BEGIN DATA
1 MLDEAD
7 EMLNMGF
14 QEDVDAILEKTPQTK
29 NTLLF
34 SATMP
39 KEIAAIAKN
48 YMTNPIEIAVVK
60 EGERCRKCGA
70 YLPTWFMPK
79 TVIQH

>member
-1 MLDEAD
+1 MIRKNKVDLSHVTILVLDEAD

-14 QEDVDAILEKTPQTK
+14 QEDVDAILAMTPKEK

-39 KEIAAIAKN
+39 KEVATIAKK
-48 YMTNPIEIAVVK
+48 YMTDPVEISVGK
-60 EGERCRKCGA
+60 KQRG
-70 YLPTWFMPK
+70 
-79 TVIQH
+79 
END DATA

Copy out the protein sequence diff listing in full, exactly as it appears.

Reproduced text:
1 MLDEAD
7 EMLNMGF
14 QEDVDAILEKTPQTK
29 NTLLF
34 SATMP
39 KEIAAIAKN
48 YMTNPIEIAVVK
60 EGERCRKCGA
70 YLPTWFMPK
79 TVIQH

>member
-1 MLDEAD
+1 MIRKNKVDLSHVTILVLDEAD

-14 QEDVDAILEKTPQTK
+14 QEDVDAILAMTPKEK

-39 KEIAAIAKN
+39 KEVATIAKK
-48 YMTNPIEIAVVK
+48 YMTDPVEISVGK
-60 EGERCRKCGA
+60 KQRG
-70 YLPTWFMPK
+70 
-79 TVIQH
+79 